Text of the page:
Posted by Susan Orlean
My son started using “Google” as a verb about a year ago, when he had just turned five. He would ask me a question – something like how much Mars weighs, or the number of vertebrae in a dinosaur spine – and he’d grow impatient as I dug through the rubble of my memory looking for the answer. Finally, he would reach for my phone and wave it at me. “Never mind, Mommy,” he would say, pityingly, “you can just Google it.”
Despite the wounding of my parental pride, I didn’t really mind. I don’t care that much about rote memorization. An old boyfriend of mine used to get into lacerating arguments with his parents over facts, and I used to watch on in mute astonishment. How could anyone actually argue about something that could be looked up? Arguing about what something means – that makes sense to me, but not arguing over a simple, Googlable fact.
So what to make of the news that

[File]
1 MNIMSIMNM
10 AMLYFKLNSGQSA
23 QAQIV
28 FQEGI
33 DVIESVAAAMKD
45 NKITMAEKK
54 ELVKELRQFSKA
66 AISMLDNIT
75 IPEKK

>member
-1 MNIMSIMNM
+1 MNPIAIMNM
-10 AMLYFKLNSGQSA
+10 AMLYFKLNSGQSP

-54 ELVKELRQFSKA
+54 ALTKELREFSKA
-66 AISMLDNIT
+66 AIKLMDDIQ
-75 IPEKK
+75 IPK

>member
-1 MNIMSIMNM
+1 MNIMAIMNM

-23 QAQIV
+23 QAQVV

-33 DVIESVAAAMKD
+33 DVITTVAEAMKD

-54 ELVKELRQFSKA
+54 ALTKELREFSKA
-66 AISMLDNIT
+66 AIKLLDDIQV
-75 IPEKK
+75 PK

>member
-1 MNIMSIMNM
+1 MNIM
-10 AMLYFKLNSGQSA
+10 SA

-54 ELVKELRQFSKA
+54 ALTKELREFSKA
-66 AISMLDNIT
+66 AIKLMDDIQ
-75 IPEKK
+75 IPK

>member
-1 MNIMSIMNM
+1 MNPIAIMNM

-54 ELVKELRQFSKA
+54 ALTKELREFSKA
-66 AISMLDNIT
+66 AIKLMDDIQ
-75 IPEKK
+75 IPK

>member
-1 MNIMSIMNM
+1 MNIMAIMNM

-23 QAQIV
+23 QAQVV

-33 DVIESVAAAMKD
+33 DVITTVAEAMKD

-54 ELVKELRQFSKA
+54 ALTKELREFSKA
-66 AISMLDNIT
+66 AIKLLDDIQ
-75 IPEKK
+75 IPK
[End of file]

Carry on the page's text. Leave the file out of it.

American students are terrible at history? Unfortunately, this is of the very worrying sort of deficiency, not the you-can-just-Google-it sort. Most fourth graders can’t say why Abraham Lincoln is an important historical figure? Wow. This is far more distressing than if the news had been that fourth graders were bad at reciting multiplication tables, because you can, in fact, Google that. Like teaching cursive writing – which many schools are abandoning – memorizing things that can be easily figured out or looked up sometimes seems a little pointless, except that some neurons are probably engaged each time you plug information into your brain. Being able to reel off a list of dates in history, while useful, is so much less important than understanding why those dates matter, or understanding enough about the way civilization has developed to be able to figure things out from what you already know. The questions that the fourth graders (and all the students in the study) failed on were, unfortunately, questions that required real understanding to answer. When a machine can do something better and faster than a person can, I am happy to let the machine do it. (Why tie your shoes when you can use Velcro? Why add a long list of numbers when a calculator can do it faster and more reliably?) But understanding who we are and how we came to be the way we are? That’s not Googlable now, and I hope it never will be.